Be honest: do you ever give your lifejacket some TLC or do you always assume that it will be there for you, like a doting dog? There are times when maximum buoyancy is a life and death matter, such as when a hydraulic is making like a washing machine and treating you like a dirty, old sock or if you end up gasping in frigid water on a gray October day. PFDs, like everything else, have finite lives. If it’s to save your life one day, prolong its life as much as possible, and when the time comes, replace it.
Lili Colby, the Chief PSDiva at MTI Adventurewear, which makes nothing but lifejackets and has done so for 25 years, understands how many paddlers abuse their products.
“Many people come back tired from a paddling trip, and simply throw their lifejackets in the corner of their garage or in the bottom of their boat.”
Tossed into a dark corner, PFDs can turn into a petri dish for mildew, which can both break down fabric and flotation and make them less likely to be worn in the future. So, how do you keep your PFD at peak performance and avoid the funk?
Colby said, “It’s all about how well you take care of it. After each use, rinse it out with freshwater, and not just after saltwater paddling. Even the salt from sweat can reduce its lifespan. Then dry it out properly. Put it on a hanger and open the straps to let air get to it. Dry it right side out and then inside out.”
Just as it’s best to store a boat inside, so it goes with your lifejacket too.
“Store them inside a boathouse or garage, out of the sun. Sun degrades the material. Fading is the first sign your jacket is getting worn out. Fading might not mean your jacket is compromised, but it’s a sign it’s headed that way.”
What are other signs that it’s time to shop for a new lifejacket? Ripped fabric and frayed webbing are good indications.
“There are expensive and inexpensive lifejackets,” Colby said. “The latter use cheaper foam, which breaks down. It can become dry and some have been recalled.”
A lack of quality can mean your dream of surviving a spill turns to literal dust. Coast Guard inspectors in Key West, Florida recently discovered more than 60 lifejackets whose flotation had crumbled, broke, and even escaped the fabric. These lifejackets had been properly stored away from sunlight and kept dry, but the unicellular foam likely degraded due to high temperatures.
The Coast Guard urges boaters to be alert to compression of a lifejacket’s flotation foam, which reduces buoyancy and can be caused by years of storage. Foam that is hard, stiff or brittle is also problematic. A simple test is simply squeezing it to half its thickness. It should return to its original thickness shortly. Another indicator of an expired lifejacket is wrinkling of the fabric covering the foam, which suggests the flotation foam has contracted, becoming less buoyant. The Coast Guard warns that lifejackets manufactured by The Safeguard Corporation should be especially scrutinized in the preceding ways.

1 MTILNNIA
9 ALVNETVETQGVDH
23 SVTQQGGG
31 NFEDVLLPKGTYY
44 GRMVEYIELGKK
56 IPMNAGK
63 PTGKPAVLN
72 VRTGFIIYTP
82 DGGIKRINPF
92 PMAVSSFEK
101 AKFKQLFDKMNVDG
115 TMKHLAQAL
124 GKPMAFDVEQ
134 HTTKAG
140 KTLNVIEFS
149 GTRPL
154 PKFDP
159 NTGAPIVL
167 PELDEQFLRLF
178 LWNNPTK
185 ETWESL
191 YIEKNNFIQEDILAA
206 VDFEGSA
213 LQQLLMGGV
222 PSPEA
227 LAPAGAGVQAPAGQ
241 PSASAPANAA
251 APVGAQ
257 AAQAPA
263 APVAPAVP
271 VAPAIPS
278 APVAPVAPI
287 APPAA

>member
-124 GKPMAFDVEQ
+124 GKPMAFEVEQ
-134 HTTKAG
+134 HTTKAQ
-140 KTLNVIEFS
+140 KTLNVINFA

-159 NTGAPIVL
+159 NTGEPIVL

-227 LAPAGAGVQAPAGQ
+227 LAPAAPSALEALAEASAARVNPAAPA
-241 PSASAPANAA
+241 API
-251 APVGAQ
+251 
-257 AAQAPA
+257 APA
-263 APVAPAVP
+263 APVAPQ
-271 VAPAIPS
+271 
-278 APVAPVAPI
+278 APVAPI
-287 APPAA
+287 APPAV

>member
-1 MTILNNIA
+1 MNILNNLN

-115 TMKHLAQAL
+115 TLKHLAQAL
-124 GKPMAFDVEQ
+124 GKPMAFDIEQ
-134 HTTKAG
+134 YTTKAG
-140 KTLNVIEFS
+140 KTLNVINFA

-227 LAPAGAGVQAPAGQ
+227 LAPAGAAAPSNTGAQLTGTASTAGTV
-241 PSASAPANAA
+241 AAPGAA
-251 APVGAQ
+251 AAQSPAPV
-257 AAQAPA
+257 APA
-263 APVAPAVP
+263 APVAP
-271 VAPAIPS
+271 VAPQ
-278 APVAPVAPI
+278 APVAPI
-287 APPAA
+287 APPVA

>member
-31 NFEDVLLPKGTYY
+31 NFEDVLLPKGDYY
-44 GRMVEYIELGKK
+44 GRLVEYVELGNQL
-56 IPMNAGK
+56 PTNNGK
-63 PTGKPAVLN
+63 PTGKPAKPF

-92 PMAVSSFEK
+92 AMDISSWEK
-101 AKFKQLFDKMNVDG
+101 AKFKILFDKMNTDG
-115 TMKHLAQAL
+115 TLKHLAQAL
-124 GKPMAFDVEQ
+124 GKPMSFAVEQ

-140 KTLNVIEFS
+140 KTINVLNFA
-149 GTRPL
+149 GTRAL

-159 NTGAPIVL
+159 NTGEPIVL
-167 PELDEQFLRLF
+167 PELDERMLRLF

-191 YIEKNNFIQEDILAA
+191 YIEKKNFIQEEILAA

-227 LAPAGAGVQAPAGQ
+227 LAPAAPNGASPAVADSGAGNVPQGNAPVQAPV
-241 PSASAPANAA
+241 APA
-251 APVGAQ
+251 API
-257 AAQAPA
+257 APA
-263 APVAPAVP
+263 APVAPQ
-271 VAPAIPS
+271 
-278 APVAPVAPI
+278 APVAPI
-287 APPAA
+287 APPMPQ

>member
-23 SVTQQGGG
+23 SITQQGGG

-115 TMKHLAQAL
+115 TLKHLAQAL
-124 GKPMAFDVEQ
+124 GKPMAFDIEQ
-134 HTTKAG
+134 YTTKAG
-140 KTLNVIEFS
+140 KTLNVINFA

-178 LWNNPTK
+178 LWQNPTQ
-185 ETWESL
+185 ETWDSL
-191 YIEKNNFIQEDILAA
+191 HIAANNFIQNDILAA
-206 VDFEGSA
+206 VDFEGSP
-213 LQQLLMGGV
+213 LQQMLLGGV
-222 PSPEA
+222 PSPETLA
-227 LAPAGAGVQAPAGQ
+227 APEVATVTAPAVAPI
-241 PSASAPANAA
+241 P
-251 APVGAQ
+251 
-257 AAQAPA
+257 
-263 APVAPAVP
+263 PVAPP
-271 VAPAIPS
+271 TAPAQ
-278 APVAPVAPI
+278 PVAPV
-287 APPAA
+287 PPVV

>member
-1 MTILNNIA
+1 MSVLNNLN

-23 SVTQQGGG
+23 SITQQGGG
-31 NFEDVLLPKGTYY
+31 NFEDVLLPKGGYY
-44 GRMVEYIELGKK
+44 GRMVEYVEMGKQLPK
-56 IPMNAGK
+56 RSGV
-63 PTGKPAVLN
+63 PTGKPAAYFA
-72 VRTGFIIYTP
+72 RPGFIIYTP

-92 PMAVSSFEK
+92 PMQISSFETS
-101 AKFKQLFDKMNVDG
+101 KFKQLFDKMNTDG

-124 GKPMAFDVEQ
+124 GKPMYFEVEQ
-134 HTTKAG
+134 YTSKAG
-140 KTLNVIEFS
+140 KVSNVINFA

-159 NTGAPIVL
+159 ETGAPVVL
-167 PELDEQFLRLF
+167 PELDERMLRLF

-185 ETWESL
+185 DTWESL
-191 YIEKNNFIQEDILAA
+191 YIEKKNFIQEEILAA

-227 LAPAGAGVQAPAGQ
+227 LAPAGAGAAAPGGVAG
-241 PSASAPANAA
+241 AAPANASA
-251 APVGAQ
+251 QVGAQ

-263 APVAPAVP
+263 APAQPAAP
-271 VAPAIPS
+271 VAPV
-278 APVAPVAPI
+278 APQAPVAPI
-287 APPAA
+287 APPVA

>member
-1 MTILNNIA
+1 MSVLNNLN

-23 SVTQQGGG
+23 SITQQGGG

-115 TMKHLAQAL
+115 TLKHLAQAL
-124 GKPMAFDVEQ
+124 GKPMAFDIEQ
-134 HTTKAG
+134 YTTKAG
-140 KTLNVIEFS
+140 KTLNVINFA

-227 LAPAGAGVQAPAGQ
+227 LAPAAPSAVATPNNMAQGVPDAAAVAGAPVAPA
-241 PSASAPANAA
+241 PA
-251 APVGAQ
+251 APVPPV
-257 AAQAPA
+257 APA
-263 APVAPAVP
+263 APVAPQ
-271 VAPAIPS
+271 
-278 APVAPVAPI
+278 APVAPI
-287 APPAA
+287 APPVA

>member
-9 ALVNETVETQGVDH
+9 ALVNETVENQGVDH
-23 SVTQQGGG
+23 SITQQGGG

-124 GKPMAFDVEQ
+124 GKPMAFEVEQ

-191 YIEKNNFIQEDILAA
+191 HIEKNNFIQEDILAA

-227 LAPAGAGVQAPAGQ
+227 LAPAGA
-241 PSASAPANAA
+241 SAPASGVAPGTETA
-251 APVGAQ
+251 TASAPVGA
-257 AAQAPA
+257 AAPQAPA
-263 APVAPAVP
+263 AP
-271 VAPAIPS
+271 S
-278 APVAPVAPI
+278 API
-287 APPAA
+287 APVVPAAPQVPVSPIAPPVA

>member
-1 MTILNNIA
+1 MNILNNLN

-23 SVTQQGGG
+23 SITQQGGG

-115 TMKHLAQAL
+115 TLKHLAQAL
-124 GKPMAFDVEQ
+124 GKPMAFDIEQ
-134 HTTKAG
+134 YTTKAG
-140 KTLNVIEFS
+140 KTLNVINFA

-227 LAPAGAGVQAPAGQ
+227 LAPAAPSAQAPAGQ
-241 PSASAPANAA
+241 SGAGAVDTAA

“If you bought something cheap, poke at it,” Colby said. “If your finger goes through it, you need a new one. Quality foam tends to keep its floatation qualities.”
Even if your lifejacket’s floatation is fully functioning, if it’s too tight or plain old ugly, you’re unlikely to wear it.
“Does it still fit you? People don’t want to wear moldy, ill-fitting life jackets. Make sure it’s comfortable.”
A fully functioning lifejacket isn’t just an insurance policy. It’s the law.
Mary Snyder, VP of Marketing at Absolute Outdoor/Onyx, said, “The law states that your PFD must be in good condition before you go out on the water. If it is not in good shape, it should be destroyed and a new one should be purchased.”
Just as you change the battery in a smoke detector, do the same with your lifejacket.
Snyder said, “Another recommendation by the U.S. Coast Guard is to test your life jacket at the beginning of each season.”
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The article was originally published on Canoe & Kayak
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